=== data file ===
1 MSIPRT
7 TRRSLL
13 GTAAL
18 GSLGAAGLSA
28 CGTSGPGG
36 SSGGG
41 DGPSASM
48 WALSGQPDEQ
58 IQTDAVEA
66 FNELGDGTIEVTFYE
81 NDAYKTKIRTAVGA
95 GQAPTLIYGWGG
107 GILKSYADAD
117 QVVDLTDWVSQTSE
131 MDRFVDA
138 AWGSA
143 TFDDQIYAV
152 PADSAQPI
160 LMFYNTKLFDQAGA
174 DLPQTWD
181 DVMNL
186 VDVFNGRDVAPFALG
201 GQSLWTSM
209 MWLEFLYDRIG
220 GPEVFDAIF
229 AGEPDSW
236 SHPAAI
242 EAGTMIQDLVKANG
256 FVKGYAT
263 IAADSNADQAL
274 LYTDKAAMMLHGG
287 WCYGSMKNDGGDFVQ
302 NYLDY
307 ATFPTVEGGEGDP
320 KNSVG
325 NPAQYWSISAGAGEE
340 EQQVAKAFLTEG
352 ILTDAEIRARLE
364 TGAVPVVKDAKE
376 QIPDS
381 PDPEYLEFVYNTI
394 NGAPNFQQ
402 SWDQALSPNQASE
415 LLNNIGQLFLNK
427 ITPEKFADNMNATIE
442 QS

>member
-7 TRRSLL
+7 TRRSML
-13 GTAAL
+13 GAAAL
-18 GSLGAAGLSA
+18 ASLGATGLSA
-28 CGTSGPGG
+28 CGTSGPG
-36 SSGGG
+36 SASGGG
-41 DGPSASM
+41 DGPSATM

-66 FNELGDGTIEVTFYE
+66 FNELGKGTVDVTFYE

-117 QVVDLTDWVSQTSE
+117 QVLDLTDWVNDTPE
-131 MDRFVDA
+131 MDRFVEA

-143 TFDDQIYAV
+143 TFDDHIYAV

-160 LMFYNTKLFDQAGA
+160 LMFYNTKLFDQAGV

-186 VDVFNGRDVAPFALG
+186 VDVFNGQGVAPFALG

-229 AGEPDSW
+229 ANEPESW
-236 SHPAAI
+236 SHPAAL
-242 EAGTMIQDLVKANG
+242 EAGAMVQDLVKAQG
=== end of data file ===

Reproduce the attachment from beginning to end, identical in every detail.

1 MSIPRT
7 TRRSLL
13 GTAAL
18 GSLGAAGLSA
28 CGTSGPGG
36 SSGGG
41 DGPSASM
48 WALSGQPDEQ
58 IQTDAVEA
66 FNELGDGTIEVTFYE
81 NDAYKTKIRTAVGA
95 GQAPTLIYGWGG
107 GILKSYADAD
117 QVVDLTDWVSQTSE
131 MDRFVDA
138 AWGSA
143 TFDDQIYAV
152 PADSAQPI
160 LMFYNTKLFDQAGA
174 DLPQTWD
181 DVMNL
186 VDVFNGRDVAPFALG
201 GQSLWTSM
209 MWLEFLYDRIG
220 GPEVFDAIF
229 AGEPDSW
236 SHPAAI
242 EAGTMIQDLVKANG
256 FVKGYAT
263 IAADSNADQAL
274 LYTDKAAMMLHGG
287 WCYGSMKNDGGDFVQ
302 NYLDY
307 ATFPTVEGGEGDP
320 KNSVG
325 NPAQYWSISAGAGEE
340 EQQVAKAFLTEG
352 ILTDAEIRARLE
364 TGAVPVVKDAKE
376 QIPDS
381 PDPEYLEFVYNTI
394 NGAPNFQQ
402 SWDQALSPNQASE
415 LLNNIGQLFLNK
427 ITPEKFADNMNATIE
442 QS

>member
-7 TRRSLL
+7 TRRSML
-13 GTAAL
+13 GAAAL
-18 GSLGAAGLSA
+18 ASLGATGLSA
-28 CGTSGPGG
+28 CGTSGPG
-36 SSGGG
+36 SASGGG
-41 DGPSASM
+41 DGPSATM

-66 FNELGDGTIEVTFYE
+66 FNELGKGTVDVTFYE

-117 QVVDLTDWVSQTSE
+117 QVLDLTDWVNDTPE
-131 MDRFVDA
+131 MDRFVEA

-143 TFDDQIYAV
+143 TFDDHIYAV

-160 LMFYNTKLFDQAGA
+160 LMFYNTKLFDQAGV

-186 VDVFNGRDVAPFALG
+186 VDVFNGQGVAPFALG

-229 AGEPDSW
+229 ANEPESW
-236 SHPAAI
+236 SHPAAL
-242 EAGTMIQDLVKANG
+242 EAGAMVQDLVKAQG